Roz Chast has contributed over a thousand single-panel gag cartoons, short strips and occasional illustrations to the New Yorker magazine since 1978. Her style could be described as conceptual jokes and wry observational cartooning about life in a modern urban environment, specifically the ultra-urban environment of Manhattan, New York City. However it’s considerably more than that as her jittery, stringy drawings cast a distinctly absurdist tone over everything she records. It may just be that she examines the interior and exterior lives of her fellow urbanites and herself so curiously that tiny details and idiosyncrasies are extracted and blown up into huge significance like quantum objects under a microscope. And like quarks, leptons and neutrinos, the mundane laws that govern everyday objects do not apply to her findings, which exist on their own rarified, ridiculous yet logical plane. The very matter-of-fact text that accompanies her wonkily droll pictures further increases their effect.

One cartoon shows us a man reading the obituaries page of his newspaper. The titles of each notice skip right to the subtext. ‘Two Years Younger Than You’, ‘12 Years Younger Than You’, ‘Exactly Your Age’,  ‘Three Years Your Junior’, ‘Five Years Your Senior’, ‘Your Age On The Dot’. In another, a vaguely harassed-looking woman stands outside a small storefront with a sign: ‘Mom and Pop Grocerette’. Instead of the usual stuff about price savings and new products, the window posters are filled with the kind of guilt-inducing statements parents drop on their children. “We never see you anymore!” “What’s the matter? Maybe we don’t carry enough of your fancy gourmet items?” “Guess you’re all grown up and have your own life now.” “DON’T WORRY ABOUT US!”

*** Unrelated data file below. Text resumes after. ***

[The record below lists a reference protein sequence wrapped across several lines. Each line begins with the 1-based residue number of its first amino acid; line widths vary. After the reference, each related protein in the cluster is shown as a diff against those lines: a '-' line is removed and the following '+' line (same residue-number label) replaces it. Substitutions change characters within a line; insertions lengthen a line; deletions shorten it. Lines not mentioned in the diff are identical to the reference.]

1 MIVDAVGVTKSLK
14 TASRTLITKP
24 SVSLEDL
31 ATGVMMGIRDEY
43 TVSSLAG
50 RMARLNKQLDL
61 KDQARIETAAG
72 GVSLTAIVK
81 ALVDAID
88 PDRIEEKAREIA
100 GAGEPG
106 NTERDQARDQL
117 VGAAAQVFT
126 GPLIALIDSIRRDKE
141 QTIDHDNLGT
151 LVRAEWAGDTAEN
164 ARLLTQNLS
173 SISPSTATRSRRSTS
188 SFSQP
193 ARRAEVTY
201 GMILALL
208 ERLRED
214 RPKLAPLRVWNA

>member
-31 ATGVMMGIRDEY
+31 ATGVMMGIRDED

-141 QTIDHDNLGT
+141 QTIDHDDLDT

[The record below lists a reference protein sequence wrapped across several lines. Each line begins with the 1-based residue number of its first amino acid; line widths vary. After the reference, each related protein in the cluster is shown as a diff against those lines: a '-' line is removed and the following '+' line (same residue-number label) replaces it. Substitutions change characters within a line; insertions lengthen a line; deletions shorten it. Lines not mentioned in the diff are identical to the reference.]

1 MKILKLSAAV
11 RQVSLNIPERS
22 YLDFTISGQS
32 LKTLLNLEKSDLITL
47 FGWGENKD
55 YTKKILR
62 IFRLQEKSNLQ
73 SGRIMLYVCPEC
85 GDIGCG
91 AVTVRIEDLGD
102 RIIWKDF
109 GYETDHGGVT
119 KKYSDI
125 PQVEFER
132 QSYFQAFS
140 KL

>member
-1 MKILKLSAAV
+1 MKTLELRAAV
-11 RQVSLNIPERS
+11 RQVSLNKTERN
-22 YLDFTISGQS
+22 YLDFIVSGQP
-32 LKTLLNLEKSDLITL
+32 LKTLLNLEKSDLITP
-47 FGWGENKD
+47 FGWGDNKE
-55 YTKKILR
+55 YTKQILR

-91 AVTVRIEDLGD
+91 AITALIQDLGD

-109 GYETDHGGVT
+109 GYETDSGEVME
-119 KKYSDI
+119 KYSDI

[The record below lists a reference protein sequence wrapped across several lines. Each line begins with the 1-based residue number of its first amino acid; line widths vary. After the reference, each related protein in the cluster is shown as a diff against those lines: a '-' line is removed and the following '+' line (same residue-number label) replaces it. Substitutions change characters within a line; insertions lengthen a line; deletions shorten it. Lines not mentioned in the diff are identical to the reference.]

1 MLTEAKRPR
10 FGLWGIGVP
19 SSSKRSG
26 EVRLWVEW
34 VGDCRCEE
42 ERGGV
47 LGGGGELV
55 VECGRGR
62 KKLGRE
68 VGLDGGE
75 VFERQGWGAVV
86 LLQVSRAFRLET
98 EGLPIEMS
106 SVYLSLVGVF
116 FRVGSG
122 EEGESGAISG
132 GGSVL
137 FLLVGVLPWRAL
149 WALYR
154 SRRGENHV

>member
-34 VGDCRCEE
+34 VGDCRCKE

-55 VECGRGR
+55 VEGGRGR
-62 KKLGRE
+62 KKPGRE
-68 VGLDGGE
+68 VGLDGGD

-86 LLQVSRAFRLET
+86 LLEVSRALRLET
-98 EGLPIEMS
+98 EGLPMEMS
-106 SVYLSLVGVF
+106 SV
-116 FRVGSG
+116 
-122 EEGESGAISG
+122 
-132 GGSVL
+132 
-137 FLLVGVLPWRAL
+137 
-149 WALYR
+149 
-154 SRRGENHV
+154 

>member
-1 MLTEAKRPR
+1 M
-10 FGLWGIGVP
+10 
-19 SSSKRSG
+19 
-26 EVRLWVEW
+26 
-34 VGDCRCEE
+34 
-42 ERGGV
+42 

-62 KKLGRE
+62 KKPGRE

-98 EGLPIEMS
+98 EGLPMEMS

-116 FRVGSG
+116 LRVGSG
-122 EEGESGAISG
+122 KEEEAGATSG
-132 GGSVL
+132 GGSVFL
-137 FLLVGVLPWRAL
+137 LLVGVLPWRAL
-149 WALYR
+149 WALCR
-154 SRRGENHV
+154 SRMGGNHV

Theories of Everything is a 400-page collection of nearly three decades of Chast’s work, beginning with her very first New Yorker cartoon, plus many others from magazines including Scientific American, House & Garden, Worth, and Redbook. It gathers material from previous book collections Unscientific Americans, Parallel Universes, Mondo Boxo, The Four Elements, Proof of Life on Earth, Childproof, and The Party, After You Left. There is so much high-quality work here that you really don’t need to buy any of the other books excerpted in this big volume, which is fortunate because they are almost all out of print.

Chast has a grown-up sensibility to her work that requires a certain amount of life experience to appreciate. Readers under twenty may struggle to find the humour, but anyone who has worried about the purpose of existence or anxiously considered the meaning of life, or anyone who has a firm opinion on whether Wordle is a better use of their time than Candy Crush will enjoy these happily, intelligently silly strips, which are so witty as to make you feel smarter after you read them. In 2015, those sensibilities were rewarded when Chast received a Heinz Award for Arts and Humanities.